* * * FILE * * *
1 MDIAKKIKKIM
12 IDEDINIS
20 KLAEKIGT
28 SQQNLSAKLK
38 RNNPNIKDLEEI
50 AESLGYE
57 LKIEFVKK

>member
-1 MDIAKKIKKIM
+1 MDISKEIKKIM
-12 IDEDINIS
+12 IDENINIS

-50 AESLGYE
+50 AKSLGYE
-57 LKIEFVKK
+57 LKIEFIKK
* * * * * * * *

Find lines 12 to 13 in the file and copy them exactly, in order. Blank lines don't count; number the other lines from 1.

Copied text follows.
+12 IDENINIS

-50 AESLGYE